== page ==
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by Tim McMahan

Just the Facts: For the diehard System of a Down fans, click here to read an edited transcript of the full 1,400-word interview with Shavo Odadjian.
Go ahead and say it: Heavy music is back. And louder than ever.

Turn on the radio and you'll hear some of the heaviest, dirtiest, grungiest, meanest, angriest, most disturbing music ever created by bands like Limp Bizkit, Korn, Kottonmouth Kings, Kid Rock and last but not least, System of a Down.

For System of a Down bass player Shavo Odadjian, the return to heavy music couldn't have come sooner. Spawn from the Los Angeles rock netherworld in 1995, the band made a name for itself playing that city's grueling club scene. Their unique style of backbreaking high-energy rock -- a mixture of hardcore and classic Sabbath-style heavy metal -- quickly caught on. After a few years, the labels came a knockin' and Rick Rubin's American Records waited out the competition, signing the band and releasing their self-titled debut filled with angst, pain and a clear political agenda. It's loud, proud, in-your-face mosh-music that makes Metallica sound like Lawrence Welk.

 

Odadjian points to a foundation laid by Tool and Rage Against the Machine for the current popularity of heavy music. "(They) were doing it in '92, when heavy music was dead," he said from a Knoxville Holiday Inn, the night after a sold out show in Memphis. "They came out and proved everyone wrong; they were the forefathers of the new heavy music."

Next up was Korn, who Odadjian said brought heavy music to the mainstream, proving that a head-pounding, violent band could sell as many albums as America's sweethearts, the Backstreet Boys. Anyone who's listened to the radio over the past year knows that the arrow has tilted back to aggressive bands, but what's driving the change?

"There's just a lot of good bands out there," Odadjian said. "And there's a lot of crap, too. The kids know what's going on. If you're a teen-ager, you have some anger or confusion that makes you want to release the tension -- not in a bad way, just letting loose emotion -- and heavy music does that. All the young fans that were into Nirvana and Pearl Jam are into Coal Chamber and Limp Bizkit, so things really haven't changed."

In fact, Odadjian said, all the hype about the return of heavy music is just that: hype. As a genre, the '80s are viewed as the time when heavy metal both peaked and ultimately died, thanks to the predominance of glamorous and ridiculous "hair bands." Anyone remember Cinderella or Warrant?

"It got cheesy," Odadjian said, "and all the kids started swaying away from it. Alternative and grunge took over, but heavy music was always there, just in a different style. It wasn't dead, it turned into grunge, which had a lot of anger and frustration at its core and helped kids let loose. Nirvana and Soundgarden, to me they're not alternative, they're heavy bands."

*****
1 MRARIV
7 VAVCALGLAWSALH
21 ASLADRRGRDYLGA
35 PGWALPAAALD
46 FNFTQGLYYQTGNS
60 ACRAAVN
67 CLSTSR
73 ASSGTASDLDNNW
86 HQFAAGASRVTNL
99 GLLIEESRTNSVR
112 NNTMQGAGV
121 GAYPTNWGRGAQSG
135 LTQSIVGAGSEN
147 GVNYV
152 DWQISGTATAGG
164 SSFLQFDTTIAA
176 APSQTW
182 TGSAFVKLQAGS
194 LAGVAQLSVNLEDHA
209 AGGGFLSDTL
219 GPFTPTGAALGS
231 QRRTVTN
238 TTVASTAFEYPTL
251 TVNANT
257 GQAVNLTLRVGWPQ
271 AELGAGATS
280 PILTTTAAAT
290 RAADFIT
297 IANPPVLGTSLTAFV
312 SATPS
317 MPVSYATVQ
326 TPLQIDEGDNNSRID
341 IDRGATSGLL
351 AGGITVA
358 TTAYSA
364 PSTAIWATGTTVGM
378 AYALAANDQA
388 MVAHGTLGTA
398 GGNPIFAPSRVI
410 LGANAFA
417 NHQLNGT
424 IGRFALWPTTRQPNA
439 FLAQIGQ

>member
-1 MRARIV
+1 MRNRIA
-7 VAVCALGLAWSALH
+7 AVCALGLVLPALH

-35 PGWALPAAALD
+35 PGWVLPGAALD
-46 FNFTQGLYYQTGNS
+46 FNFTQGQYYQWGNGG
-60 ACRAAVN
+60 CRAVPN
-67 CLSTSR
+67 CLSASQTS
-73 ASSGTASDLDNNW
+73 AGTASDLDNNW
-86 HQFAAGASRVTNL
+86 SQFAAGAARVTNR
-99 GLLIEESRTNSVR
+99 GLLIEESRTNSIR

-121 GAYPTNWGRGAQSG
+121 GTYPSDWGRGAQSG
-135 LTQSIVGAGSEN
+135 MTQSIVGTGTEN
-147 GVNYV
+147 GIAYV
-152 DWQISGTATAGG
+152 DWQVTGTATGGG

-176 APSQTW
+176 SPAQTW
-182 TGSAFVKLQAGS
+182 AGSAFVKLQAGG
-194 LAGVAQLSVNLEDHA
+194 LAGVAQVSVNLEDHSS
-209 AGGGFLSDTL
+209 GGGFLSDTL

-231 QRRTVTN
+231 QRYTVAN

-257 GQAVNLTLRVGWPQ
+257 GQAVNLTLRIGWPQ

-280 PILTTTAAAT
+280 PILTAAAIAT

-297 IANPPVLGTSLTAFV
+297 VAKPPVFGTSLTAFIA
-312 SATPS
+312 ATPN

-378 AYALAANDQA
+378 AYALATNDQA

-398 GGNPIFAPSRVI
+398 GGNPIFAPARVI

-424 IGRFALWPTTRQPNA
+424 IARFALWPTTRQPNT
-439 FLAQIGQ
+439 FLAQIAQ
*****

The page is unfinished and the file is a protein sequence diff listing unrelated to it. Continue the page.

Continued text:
"There's just a lot of good bands out there, and there's a lot of crap, too. The kids know what's going on."


 

"The first time around, the radio stations said there was no way they were going to play it. Now they're playing it everywhere, every day."


 

Regardless of the past, there's no question that the market has never been hotter for heavy music. "Labels are signing any heavy band with potential," Odadjian said. "If we started out now, instead of five or six years ago, we would have been signed even faster. But all the hard work gave us time to learn and grow. We didn't get spoiled."

It took System of a Down so long to decide what label to sign with -- a year and a half -- that many gave up and walked away. "We said if you're going to stop wanting us, then just stop. We don't want that kind of label," Odadjian said.

Rubin signed and produced the group as the first new act on American Recordings under a pact with Columbia Records. Engineered by Sylvia Massey (Tool) and mixed by Barkmarket vocalist/mixer Dave Sardi, the recording manages to capture the intensity of the band's live shows, Odadjian said. When it was released two years ago, when pop bands like Sugar Ray, Matchbox 20 and Smashmouth ruled the radio, the band couldn't even buy air time. "We've toured it a year and a half," he said. "The first time around, the radio stations said there was no way they were going to play it. Now they're playing it everywhere, every day."

More impressive to Odadjian, however, is playing sold-out arenas opening for Limp Bizkit or playing the main stage at last year's Ozzfest. "We're actually a live band, not really a recording band," he said. "We like releasing albums, but our main goal is to play live. We started out as a live band, we didn't expect to be huge. We just wanted to play music and have fun. It was a hobby for me, a dream of mine all my life. It's so rare for a band to get in a position where we are or above. I didn't expect it, I wasn't looking for it."

While bands like System of a Down, Limp Bizkit and Coal Chamber might be riding high now, Odadjian knows that heavy music's popularity is a very precarious thing.

"There's always that chance that heavy music could become cheesy again," he said. "It could happen very quickly if enough terrible bands enter the scene. Just look at grunge: there were some great bands when it first started, then it got huge, and the next thing you know, there were all these terrible bands and it just faded away."

Regardless of what happens with heavy music, System of a Down will continue on the path is started on all those years ago. "It's all about honesty," Odadjian said. "We'll keep on doing what we want to do and living out the dream."


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Printed in The Reader November 18, 1999.

Copyright 1999 Tim McMahan. All rights reserved.